Gosh. What do you think of _Silver on the Tree_ after that?

Yes, I've been trying not to read sample chapters online (readings are usually short enough that they don't pose the same problem). I broke this resolution for _Paladin of Souls_ and the chapters stopped at a place that gave me an entirely wrong idea of the shape of the story, which was distracting. But my willpower is not good.

There are a lot of books that I've decided not to read until the series they're part of is complete, partly because I want to see if they *will* be complete, but partly because I've really come around to thinking that all-at-once is the optimal way to experience a series. Not that I'm short of reading options in the meantime, so it's no great hardship.

This is a fine strategy, the only downside of which is that once a series is completed, it can look awfully intimidating sitting there on your bookshelf in (say) four thousand-page bricks. I've yet to read anything of Hobb's beyond the Assassin books because/despite having them sitting there waiting for me.

Yeah, I know. Sometimes I get in the mood to dive into something and not come out for a while, though, so I'm hoping that will balance it out. Also, a lot of times I don't actually buy all of them, just the first or none at all, until it's finished, so there's less bookshelf intimidation.

If you don't buy them, they might not sell well enough for the author to ever finish them.

SotT, well, both of those books would almost have been better left unread, though it's only the very end of SotT that I don't like, the forgetting, there's some very fine stuff on the way to it.

I'm trying not to re-read the Martin until A Feast For Crows is out.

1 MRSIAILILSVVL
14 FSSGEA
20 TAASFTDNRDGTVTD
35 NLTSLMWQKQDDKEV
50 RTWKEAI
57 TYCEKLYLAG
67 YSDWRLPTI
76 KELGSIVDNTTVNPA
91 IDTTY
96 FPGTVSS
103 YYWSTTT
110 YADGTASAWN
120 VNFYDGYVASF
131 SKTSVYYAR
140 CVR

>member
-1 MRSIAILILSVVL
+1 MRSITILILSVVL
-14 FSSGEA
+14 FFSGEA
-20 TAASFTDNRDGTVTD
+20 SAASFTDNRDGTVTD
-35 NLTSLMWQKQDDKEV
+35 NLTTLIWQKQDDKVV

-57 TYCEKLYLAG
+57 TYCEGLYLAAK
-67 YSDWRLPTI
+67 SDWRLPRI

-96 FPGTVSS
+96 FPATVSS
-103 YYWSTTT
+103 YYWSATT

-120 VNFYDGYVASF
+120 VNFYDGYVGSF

The first volumes I have lying around unread are mostly from people who sounded interesting at cons. This is my half-conscious compromise.

Oh yeah, the revision thing?

I have feelings both ways, both that I own other people's books as a reader and my own as a writer. I think it just shows how important it is to get it right first time.

Chapter 32 of The King's Peace remains in italics in my plan file, meaning that I never actually got it right, but sometimes you have to let it go anyway. It's beyond getting right. I still don't know how to fix it, but if I did, I don't know that it would be fair to do so. Hmm. If I could fix it for the German edition, I would. But I don't know how I'd feel about fixing it for a putative new English version. I think -- I think there's been enough time, and I've changed enough and moved on enough that I'm not sure I'm the person who wrote it, and I'm not sure my messing with it would not in fact be a betrayal of that person and of it, rather than a shoring up. So it'll just have to stay as it is. OTOH, I made a few minor consistency tweaks to the mmpb to make nomenclature fit with Prize... but I was still writing that then.

I just discovered that in fact I believe that up to the paperback, it's fixable, the paperback is the immutable copy, because that's the one normal readers buy. Go figure.

I just discovered that in fact I believe that up to the paperback, it's fixable, the paperback is the immutable copy, because that's the one normal readers buy.

I think a lot of people think it's fixable up to the mmpb--I always look for the little line on the copyright page, "This book contains the complete text of the hardcover. Not one word has been omitted," and it's more often than not absent. Though even still I would expect consistency tweaking and typo fixing, not major things.

I've never changed anything major. But then I was lucky with timing -- I finished writing The King's Name before The King's Peace got set in lead. It would have been very annoying otherwise -- not on anything major, but things like giving Masarn's wife a name because she needed one later and things like that.

Re: Dark Tower, I am kind of in the same position; have not read books 5-7. I'm not quite faced with the same problem you have, because I haven't had TIME to read them. When they come out in TPB versions which match the other ones, I will make an effort, though. I have been hooked on this series since the first sentence ("The man in black fled across the desert, and the gunslinger followed."), which IIRC I also read sometime around age 14, and there's no way I cannot find out how it ends. FWIW, people with good taste have given books 5&6 good reviews.